As feared (but also as expected), the first widespread, damaging hail storm of 2013 struck the South yesterday. In particular, the Jackson, MS area was hit very hard with widespread hail of 2 inches or more in diameter. The above image shows the general areas affected by hail damage yesterday. Red indicates severe, widespread damage. Orange indicates significant damage, and yellow indicates spotty hail damage.
Here are a few hail and/or hail damage photos that have come forward on social media in the last 12-18 hours:
Pearl, MS (unknown photographer - via twitter)
Softball size hail near Clinton, MS (unknown photographer-via twitter)
Jackson, MS (WLBT via Facebook)
Significant wind damage also took place from Alabama, Eastward into Georgia as well as possibly a few tornadoes:
Jacksonville, AL via the AP
Center Point, AL via the AP
Silver Creek, GA via the AP
Scenes like the above are widespread across the region, and there is much damage to clean up in the coming days for sure.
I am watching with interest for storm damage surveys to be complete near the Gay and Concord, Georgia areas. A very strong tornadic signature was indicated on radar in that area late yesterday afternoon, as shown by these images that I shared on twitter at the time:
On the lower image, I have circled what appears to be a "debris ball" which is a radar indication of debris being lifted up and carried aloft by the tornadic circulation. Debris can be anything from trees, dirt and power poles, to parts of buildings. Fortunately, this appears to have taken place in a relatively rural area and I am not hearing of deaths or injuries in this immediate area as of now.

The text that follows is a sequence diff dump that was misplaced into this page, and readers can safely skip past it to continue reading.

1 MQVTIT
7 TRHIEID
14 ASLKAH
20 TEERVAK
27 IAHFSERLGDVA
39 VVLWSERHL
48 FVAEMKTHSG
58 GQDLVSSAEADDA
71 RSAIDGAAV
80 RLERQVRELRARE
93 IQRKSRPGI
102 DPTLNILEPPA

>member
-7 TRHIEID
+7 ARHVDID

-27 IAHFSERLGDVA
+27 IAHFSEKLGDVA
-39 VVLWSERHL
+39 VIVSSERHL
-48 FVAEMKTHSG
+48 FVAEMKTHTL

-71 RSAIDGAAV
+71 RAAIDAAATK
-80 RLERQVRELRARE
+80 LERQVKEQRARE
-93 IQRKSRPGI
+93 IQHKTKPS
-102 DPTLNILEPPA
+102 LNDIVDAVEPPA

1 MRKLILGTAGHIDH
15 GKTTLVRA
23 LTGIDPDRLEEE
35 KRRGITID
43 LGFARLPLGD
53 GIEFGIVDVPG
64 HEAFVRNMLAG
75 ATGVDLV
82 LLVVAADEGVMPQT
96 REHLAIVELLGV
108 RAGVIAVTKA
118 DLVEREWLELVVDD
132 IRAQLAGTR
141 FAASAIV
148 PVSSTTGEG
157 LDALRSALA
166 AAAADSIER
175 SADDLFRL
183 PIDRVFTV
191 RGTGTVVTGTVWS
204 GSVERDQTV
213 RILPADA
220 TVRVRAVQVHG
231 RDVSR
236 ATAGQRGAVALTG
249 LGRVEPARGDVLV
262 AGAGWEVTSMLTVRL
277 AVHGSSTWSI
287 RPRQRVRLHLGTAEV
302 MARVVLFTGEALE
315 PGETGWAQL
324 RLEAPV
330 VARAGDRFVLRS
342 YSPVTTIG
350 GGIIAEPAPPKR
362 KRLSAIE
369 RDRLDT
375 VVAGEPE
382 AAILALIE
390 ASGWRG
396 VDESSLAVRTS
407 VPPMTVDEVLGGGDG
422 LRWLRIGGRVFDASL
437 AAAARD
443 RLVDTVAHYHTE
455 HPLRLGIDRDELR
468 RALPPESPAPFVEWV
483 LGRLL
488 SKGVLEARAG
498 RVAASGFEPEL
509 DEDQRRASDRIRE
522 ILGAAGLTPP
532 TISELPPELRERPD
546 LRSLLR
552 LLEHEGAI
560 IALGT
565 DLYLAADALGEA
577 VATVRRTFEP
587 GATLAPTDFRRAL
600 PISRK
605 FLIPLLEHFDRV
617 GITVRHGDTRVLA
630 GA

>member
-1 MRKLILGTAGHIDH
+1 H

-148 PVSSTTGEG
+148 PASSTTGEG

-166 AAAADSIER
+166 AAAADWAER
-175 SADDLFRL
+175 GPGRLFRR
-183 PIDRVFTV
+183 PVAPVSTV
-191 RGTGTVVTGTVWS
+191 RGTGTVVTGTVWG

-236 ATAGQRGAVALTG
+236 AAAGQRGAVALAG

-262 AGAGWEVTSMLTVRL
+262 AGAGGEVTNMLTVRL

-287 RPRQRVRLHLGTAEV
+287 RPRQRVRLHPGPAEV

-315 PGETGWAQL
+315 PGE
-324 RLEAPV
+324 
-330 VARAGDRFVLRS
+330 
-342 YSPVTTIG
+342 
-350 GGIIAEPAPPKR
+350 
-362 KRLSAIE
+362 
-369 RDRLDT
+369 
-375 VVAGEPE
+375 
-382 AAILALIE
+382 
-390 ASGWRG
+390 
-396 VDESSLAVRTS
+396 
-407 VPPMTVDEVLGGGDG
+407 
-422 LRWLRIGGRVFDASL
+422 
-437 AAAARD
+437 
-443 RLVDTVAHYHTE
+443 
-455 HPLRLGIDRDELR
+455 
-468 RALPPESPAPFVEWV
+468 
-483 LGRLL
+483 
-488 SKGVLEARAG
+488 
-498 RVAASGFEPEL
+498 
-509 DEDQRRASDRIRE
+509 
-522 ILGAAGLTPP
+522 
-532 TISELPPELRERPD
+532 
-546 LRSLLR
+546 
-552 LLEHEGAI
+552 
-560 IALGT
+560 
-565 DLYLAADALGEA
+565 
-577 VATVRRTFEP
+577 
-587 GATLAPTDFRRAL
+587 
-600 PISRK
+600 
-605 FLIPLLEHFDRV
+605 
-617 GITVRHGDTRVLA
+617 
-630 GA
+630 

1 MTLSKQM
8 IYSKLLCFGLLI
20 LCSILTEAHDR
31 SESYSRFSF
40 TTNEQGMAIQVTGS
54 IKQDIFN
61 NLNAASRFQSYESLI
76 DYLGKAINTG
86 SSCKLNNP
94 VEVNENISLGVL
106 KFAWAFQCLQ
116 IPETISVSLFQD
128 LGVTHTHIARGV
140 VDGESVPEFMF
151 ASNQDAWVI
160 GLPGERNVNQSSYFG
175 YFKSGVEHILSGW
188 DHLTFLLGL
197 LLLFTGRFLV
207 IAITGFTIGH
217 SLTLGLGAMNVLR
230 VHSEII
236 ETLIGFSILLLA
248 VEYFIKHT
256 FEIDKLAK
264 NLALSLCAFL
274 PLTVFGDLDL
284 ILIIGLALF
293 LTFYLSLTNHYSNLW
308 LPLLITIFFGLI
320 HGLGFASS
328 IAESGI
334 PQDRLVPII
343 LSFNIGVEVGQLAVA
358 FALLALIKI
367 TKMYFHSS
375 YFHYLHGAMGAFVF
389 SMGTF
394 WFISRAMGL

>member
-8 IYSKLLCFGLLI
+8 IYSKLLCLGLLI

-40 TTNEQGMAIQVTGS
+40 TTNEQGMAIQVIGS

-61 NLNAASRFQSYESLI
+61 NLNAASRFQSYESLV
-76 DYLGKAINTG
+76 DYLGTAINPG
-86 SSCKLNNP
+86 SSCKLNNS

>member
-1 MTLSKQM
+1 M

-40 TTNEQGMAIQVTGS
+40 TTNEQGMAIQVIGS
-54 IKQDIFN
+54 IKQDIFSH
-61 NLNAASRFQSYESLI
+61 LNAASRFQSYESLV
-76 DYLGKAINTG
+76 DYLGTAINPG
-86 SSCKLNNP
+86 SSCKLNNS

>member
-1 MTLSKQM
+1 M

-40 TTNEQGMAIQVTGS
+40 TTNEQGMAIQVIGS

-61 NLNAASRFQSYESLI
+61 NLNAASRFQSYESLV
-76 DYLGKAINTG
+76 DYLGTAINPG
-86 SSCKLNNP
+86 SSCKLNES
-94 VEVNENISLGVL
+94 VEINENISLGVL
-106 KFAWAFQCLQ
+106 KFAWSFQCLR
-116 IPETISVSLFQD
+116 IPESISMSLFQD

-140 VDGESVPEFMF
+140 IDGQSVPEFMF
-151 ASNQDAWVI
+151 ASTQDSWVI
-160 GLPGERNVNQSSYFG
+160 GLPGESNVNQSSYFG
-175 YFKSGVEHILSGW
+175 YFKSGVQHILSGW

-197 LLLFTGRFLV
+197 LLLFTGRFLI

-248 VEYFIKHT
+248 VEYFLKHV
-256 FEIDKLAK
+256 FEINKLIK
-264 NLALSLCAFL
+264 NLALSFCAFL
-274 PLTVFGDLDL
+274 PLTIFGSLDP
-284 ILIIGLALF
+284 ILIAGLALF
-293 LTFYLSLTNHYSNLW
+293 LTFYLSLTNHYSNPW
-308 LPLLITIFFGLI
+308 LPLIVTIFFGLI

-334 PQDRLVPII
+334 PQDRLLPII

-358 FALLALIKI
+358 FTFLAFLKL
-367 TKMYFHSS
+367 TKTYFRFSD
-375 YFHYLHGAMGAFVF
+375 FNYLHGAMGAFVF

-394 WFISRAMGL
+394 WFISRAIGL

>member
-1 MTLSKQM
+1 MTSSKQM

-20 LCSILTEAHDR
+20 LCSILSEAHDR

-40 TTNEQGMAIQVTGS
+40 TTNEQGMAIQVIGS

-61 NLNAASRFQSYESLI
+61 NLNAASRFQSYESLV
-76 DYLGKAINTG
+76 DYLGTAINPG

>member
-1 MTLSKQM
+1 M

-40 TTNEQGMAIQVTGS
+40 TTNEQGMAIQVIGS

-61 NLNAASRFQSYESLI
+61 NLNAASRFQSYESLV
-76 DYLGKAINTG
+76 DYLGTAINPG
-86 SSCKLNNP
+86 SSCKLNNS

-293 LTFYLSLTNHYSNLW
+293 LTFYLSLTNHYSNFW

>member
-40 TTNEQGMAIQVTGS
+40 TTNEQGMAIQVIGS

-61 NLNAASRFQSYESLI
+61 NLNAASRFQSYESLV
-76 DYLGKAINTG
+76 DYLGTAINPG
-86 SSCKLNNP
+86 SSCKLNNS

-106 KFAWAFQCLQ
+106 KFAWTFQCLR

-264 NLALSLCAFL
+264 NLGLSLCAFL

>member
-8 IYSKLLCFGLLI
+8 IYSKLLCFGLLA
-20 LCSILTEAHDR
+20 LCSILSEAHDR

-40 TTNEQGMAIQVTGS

From the "shameless plug" department, this severe weather event was forecast very accurately (and well in advance) by our team at WeatherGuidance. Many of our clients were able to move their employees and assets to shelter prior to storms hitting (which avoided or reduced damage and injury), while others took action to move equipment and other resources into the impact areas ahead of time so that they could quickly help those who were affected after the storms passed.
If you feel like your company, school or organization was taken by surprise as a result of this event, please contact us today so that we can help you next time!
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Coming March 2013: "The Tornado Chronicles" full website!
• Interactive tornado database back to 1950 (earlier years coming soon)
• Interactive radar with live warnings and street-level zoom
• Tornado safety, preparedness and education
• Daily tornado/severe weather outlook
• Photos, videos and more!